It's easy to see how U.S. Rep. Todd Platts, R-York County, became a friend and support-
er of Sen. John McCain.

The two have a good deal in common politically -- with reputations as mavericks un-
afraid to stand up against party or president when conscience dictates.

Early in the Bush administration, Sen. McCain was a constant source of, er, "constructive criticism" -- earning him the enmity of administration insiders and tunnel-vision ideologues. He was a man who could work with Democrats and push for unpopular (among politicians, at least) issues such as campaign finance reform.

That John McCain was an attractive figure -- a strong leader who would be worthy of endorsing. But that John McCain seems to have gotten lost over the last four years or so -- and especially on the campaign trail more recently.

This John McCain, the man trailing in the polls and flailing wildly, is almost unrecognizable. He seems desperate and unrelentingly negative, having sold out to the kind of Rovian politics that torpedoed his 2000 campaign. He's aligned himself with intolerant televangelists and others. He's been a strong supporter over the last four years of a Bush administration that clearly has failed on many fronts.

The selection of Alaska Gov. Sarah Palin, a calculated and cynical appeal to certain demographics, was a fatal error in judgment -- especially when you consider he had the excellent former Pennsylvania Gov.


Tom Ridge on his short list. Yes, Gov. Palin has some political appeal and might have a bright future, but she is in no way prepared at this point to become president in the event of calamity. She's glib and arrogantly ignorant of national and world affairs. She is, basically, a right-leaning George W. Bush in drag.

If the choice of Gov. Palin is an indication of John McCain's best judgment at a crucial, stressful moment in his campaign, then we can't trust him in the Oval Office. There is the hope that perhaps Sen. McCain is doing what he thinks he must to win the White House and then would revert to the old maverick.

That's too big of a gamble at a time when our nation desperately needs reasons for hope and confidence to overcome crises at home and abroad. Simply put, a McCain-Ridge ticket might have drawn this endorsement toward the Republican.

But we need, in the words of Gen. Colin Powell, a "transformational figure" to lead this nation.

Whether Sen. Barack Obama would be such a figure remains to be seen, but his remarkable campaign suggests he has more potential to fill that role than Sen. McCain.

His personal history is one of hard work, rising above disadvantaged circumstances, achieving and succeeding. A mixed-race son of a single mother, he made his way to Harvard and became the first minority editor of the Harvard Law Review -- going on to teach law and begin his own political career.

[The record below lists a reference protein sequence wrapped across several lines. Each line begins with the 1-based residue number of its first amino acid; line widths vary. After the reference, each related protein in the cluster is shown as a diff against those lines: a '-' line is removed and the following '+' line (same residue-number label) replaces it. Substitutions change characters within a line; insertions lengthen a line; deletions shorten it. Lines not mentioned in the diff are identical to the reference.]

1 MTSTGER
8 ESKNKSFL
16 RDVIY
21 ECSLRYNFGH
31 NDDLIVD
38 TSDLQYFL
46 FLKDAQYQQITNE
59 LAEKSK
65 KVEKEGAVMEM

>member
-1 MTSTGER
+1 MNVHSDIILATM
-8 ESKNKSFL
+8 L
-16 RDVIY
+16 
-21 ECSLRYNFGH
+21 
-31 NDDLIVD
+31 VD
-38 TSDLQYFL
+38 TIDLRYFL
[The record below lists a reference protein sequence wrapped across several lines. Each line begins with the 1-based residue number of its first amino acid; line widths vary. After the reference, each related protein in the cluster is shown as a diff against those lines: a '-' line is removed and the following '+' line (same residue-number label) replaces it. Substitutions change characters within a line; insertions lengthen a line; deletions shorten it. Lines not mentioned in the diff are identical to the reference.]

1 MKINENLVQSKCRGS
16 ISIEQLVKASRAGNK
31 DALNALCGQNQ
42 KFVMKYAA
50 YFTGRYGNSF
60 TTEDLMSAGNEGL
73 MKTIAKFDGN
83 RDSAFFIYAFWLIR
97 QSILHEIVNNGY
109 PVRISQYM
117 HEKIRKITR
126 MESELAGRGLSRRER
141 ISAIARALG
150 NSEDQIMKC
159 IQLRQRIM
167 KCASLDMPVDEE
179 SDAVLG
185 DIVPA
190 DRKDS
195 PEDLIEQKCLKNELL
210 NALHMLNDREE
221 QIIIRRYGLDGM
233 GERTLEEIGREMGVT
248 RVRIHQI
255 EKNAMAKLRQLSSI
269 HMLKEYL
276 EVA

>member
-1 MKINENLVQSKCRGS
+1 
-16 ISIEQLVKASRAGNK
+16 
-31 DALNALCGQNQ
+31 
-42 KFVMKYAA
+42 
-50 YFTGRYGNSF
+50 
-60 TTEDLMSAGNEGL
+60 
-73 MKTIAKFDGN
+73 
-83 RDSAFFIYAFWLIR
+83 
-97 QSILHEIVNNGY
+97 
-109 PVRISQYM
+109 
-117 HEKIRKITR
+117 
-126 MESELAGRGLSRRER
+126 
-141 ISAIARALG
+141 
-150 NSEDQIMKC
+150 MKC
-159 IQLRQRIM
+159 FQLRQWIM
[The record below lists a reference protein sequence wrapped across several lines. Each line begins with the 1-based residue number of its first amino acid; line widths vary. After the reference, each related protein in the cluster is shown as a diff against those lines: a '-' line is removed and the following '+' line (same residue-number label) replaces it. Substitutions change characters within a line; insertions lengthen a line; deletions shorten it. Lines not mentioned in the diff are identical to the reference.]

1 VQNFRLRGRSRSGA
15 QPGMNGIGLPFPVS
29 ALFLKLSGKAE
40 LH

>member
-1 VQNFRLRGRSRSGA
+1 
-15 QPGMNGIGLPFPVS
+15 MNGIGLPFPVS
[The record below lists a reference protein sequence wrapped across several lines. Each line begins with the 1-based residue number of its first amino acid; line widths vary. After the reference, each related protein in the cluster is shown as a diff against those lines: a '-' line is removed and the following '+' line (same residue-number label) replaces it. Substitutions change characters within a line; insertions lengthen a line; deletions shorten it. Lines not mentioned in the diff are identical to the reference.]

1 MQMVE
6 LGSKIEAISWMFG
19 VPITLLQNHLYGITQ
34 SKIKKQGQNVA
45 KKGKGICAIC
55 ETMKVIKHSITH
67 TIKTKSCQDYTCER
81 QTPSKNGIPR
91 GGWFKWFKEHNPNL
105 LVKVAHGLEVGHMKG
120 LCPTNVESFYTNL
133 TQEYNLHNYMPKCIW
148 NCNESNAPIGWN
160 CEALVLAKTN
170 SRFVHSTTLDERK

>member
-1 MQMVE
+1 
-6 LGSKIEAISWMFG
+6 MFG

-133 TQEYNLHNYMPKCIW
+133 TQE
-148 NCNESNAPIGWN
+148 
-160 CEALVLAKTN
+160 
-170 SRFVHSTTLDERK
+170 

It's an amazing story, an American story, and listening to him speak and debate it's obvious that his rise is no affirmative action fluke but a result of intelligence, competence and drive.

His campaign exudes optimism -- much like Ronald Reagan and Bill Clinton did at times in our recent history when our nation suffered from crises of confidence.

Is Sen. Obama the perfect candidate? Certainly not. Ideally, he would have more solid governing experience -- but at least he compensated by choosing Delaware Sen. Joe Biden as his running mate. Sen. Biden has many faults of his own -- arrogance, foot-in-mouth disease. But he's qualified to run the country if need be and will be an asset for Mr. Obama as a foreign affairs adviser -- another thin area of the Illinois senator's resume.

Endorsing George W. Bush in 2004, the Daily Record/Sunday News lamented that in his first term he had governed from the far right with no mandate to do so -- when what the nation needed was centrism and principled pragmatism, traits that well characterize York countians politically. And we worry a President Obama, with a Democratic Congress, would veer too far left.

That would be a grave error -- and would result in a failed presidency.

Ultimately, though, Barack Obama, standing on the doorstep of history as the first black man with a realistic chance to become president, is the best hope for a nation that is searching for inspiration and whose highest ideals hold that all men are created equal.


Previous presidential endorsements by the York Daily Record:

1984: Ronald Reagan, Republican.

1988: George H.W. Bush, Republican.

1992: Bill Clinton, Democrat.

1996: Bill Clinton, Democrat.

2000: Al Gore, Democrat.

2004: George W. Bush, Republican.


In recent years, York County presidential endorsements have been a mixed bag. Read more at York Town Square blog.